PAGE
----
Catholics continued to face persecution following Cromwell’s suppression of the rebellion.
They had a brief ray of hope when they supported James II’s claim to the English throne against William of Orange but that was extinguished when James was defeated at the Battle of the Boyne in 1690.
In 1798, the Catholics staged another rebellion but that too failed. It had a major consequence, however, the British responded in 1801 with the Act of Union which created the United Kingdom of Great Britain and Ireland.
During the early part of the 19th century, the Irish saw themselves as second class citizens in their own country.
The Test Act established that only members of the protestant Church of England or protestant Church of Ireland could hold public office be employed by public bodies.
It meant Catholics couldn’t be members of parliament and found it harder to get employment.
A young lawyer called Daniel O’Connell, who became known as the Liberator fought a successful campaign for Catholic rights.
He gained the support of the Irish born Prime Minister, the Duke of Wellington – the same man who defeated Napoleon.
Wellington helped to ensure that the Catholic Relief Act 1829 was passed by the British parliament. It allowed Catholics to become MPs.
Catholics were still obliged to help fund the Protestant Church of Ireland, however, and so the fight for greater equality continued throughout the 19th century.
The demands for equal rights changed to demands for Home Rule and Irish independence in the latter half of 19th century.
Robert Emmett had led an unsuccessful rebellion in 1803. There was another rebellion by the Young Irelanders in 1848 and yet another by the Irish Republican Brotherhood in 1867.
They too both failed but the demand for independence continued to grow.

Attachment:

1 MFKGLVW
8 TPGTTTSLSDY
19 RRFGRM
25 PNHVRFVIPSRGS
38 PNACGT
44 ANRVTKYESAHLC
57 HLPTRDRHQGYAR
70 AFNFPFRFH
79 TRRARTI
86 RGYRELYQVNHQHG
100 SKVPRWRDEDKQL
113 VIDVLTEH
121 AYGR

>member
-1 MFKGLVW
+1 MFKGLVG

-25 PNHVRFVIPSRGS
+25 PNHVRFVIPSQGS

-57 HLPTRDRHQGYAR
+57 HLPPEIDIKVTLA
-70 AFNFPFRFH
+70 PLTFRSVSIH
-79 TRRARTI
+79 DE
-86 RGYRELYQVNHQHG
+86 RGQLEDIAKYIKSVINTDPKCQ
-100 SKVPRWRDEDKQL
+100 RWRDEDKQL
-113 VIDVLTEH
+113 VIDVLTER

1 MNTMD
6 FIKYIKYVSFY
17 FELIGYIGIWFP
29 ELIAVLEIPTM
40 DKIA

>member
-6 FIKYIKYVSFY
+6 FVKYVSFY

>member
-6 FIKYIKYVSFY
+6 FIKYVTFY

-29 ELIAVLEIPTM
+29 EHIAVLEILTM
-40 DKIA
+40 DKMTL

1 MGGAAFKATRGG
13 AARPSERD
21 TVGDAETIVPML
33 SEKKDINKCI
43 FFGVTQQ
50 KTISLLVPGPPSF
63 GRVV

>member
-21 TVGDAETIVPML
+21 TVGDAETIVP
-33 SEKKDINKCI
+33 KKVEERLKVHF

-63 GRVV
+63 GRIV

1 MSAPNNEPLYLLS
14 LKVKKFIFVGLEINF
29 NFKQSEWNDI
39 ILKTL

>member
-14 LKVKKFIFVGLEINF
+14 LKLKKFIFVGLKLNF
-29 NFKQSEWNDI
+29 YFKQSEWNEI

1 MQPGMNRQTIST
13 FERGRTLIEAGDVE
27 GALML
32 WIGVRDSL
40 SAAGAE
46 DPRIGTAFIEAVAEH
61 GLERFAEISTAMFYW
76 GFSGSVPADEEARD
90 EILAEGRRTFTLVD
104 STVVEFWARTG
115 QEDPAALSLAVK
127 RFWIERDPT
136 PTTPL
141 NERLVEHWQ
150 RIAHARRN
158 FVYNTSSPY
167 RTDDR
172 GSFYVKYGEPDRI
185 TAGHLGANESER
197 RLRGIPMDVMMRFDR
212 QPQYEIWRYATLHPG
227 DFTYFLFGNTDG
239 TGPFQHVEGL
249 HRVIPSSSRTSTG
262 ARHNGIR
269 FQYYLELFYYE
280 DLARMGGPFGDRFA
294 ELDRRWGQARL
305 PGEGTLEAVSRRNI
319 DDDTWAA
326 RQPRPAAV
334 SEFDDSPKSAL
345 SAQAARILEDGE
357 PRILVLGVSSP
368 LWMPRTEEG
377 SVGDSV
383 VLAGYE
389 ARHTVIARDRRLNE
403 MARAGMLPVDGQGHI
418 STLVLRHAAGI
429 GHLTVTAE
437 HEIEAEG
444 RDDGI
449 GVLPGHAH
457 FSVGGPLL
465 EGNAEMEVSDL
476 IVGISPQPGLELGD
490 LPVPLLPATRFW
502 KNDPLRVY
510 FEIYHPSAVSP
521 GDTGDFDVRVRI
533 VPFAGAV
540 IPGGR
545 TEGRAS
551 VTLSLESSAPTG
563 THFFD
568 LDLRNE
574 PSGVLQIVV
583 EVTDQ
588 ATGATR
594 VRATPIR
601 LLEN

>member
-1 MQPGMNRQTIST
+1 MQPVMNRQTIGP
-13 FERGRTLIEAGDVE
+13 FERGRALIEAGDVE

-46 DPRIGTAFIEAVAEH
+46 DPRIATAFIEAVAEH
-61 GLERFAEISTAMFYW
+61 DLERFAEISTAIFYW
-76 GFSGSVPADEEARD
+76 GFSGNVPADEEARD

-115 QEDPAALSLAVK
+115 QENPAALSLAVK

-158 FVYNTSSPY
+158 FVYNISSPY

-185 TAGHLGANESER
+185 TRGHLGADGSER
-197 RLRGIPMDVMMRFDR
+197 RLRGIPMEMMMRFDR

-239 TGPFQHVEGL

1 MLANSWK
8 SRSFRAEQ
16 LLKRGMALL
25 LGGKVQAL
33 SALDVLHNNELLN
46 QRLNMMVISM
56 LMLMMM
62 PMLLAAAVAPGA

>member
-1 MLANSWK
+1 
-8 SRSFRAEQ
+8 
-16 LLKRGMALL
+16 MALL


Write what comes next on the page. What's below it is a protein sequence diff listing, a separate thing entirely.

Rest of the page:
Between 1845 and 1849, potato blight led to a catastrophic famine in Ireland.
Potatoes were the staple diet of the Irish peasants and when the crop failed they had no other source of food. This was because most of the country’s other food sources such as wheat and livestock were owned by British aristocratic landlords.
Even though millions of people were dying of starvation, most of Ireland’s wheat was being exported to Britain and Europe so that absentee British landlords could maintain their profits.
Most people either starved to death or emigrated. Ireland had a population of eight million before the Famine; that nearly halved because so many died or emigrated.
The demand for Irish independence to grow as Ireland entered the 20th century and was thrown into focus again with the Easter Rising of 1916.
It only involved about 1,500 men and it was suppressed by the British Army within six days, but it paved the way for Irish self-government.
The leaders of the Easter Rising were executed. This outraged Irish opinion and the call for independence became too loud for the British to resist.
In 1922, the Irish Free State came into being. It made Ireland – except for the six counties of Ulster which preferred to remain British – a self-governing dominion of the British Commonwealth. This put it on the same basis as Australia and Canada at that time.
In 1949, the Free State severed all political ties with Britain and became the Irish Republic.